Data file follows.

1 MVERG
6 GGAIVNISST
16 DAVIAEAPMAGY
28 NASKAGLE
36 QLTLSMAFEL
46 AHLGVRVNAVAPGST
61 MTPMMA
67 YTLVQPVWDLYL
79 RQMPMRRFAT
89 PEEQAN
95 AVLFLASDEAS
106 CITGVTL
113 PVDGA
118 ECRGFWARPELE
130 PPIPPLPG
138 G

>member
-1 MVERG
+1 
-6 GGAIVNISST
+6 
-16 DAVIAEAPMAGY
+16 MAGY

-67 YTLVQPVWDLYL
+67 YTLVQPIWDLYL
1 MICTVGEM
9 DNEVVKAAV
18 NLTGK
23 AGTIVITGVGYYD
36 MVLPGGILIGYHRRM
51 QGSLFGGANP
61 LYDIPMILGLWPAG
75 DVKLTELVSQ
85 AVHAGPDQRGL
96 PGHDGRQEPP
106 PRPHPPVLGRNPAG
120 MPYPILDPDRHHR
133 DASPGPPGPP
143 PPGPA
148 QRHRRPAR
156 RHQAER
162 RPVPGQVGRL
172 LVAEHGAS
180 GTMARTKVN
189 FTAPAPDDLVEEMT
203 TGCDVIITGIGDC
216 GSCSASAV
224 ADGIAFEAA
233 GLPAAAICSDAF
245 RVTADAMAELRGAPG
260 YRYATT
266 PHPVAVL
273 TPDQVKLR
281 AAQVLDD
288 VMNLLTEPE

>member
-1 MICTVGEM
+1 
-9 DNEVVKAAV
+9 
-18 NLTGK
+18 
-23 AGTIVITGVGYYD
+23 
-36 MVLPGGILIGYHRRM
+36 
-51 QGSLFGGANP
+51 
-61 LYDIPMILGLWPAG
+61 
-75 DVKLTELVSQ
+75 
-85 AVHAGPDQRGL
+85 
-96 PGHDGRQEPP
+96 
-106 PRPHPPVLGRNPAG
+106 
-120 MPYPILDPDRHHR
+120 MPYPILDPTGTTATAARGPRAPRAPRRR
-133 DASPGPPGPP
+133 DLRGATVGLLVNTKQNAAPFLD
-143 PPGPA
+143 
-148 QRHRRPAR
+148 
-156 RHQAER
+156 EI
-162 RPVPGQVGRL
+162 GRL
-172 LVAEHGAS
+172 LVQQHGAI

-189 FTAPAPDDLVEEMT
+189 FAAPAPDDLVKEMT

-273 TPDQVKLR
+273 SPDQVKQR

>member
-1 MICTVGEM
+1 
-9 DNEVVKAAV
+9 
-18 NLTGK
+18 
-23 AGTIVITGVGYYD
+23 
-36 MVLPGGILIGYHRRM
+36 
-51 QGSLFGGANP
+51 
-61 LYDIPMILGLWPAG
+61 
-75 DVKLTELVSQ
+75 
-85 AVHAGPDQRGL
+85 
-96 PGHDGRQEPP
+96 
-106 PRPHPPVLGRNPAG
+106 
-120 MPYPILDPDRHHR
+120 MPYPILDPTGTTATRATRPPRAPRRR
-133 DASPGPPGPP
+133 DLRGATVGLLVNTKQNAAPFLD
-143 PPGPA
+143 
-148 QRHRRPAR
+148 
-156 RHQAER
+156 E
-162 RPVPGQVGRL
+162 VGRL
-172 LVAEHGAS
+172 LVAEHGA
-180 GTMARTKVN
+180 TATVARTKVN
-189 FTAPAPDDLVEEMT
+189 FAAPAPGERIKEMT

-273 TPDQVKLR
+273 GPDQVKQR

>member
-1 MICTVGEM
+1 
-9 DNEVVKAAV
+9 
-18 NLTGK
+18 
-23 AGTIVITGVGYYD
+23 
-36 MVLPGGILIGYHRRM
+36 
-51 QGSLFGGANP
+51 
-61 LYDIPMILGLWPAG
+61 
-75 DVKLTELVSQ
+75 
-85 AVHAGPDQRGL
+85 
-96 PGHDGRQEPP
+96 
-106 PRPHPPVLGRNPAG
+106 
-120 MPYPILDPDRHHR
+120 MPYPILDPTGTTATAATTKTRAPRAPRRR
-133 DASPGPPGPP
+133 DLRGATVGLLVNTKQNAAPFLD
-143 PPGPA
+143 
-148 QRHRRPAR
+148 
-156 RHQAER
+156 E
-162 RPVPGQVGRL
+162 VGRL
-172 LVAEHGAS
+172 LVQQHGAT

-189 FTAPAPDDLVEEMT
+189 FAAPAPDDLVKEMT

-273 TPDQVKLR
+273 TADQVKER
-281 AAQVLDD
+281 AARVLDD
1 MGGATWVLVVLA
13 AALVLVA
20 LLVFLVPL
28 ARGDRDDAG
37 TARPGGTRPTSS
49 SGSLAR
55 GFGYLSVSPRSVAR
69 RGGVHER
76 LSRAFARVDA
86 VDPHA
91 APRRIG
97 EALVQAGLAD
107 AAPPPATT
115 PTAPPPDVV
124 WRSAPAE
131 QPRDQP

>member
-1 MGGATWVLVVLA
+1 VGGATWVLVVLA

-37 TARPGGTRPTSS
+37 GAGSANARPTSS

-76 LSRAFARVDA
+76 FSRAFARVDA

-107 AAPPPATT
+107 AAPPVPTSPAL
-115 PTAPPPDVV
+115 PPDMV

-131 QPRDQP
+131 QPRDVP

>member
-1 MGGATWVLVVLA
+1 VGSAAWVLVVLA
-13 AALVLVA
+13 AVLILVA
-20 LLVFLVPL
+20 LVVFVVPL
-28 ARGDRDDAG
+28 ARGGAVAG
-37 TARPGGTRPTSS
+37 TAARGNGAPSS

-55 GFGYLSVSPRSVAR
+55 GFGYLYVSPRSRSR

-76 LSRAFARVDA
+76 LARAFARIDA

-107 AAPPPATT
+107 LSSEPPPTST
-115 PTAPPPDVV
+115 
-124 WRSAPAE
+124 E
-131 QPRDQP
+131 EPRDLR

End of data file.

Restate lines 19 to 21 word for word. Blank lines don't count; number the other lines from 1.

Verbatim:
+1 
-6 GGAIVNISST
+6 